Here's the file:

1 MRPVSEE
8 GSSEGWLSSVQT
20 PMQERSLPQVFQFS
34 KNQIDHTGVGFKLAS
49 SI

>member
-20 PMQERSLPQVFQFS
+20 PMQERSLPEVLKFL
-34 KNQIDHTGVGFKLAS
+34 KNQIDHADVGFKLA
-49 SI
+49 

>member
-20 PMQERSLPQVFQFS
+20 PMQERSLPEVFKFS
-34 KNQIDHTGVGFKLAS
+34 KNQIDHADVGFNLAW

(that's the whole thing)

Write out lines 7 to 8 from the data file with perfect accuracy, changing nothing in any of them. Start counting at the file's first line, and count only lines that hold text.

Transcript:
-20 PMQERSLPQVFQFS
+20 PMQERSLPEVLKFL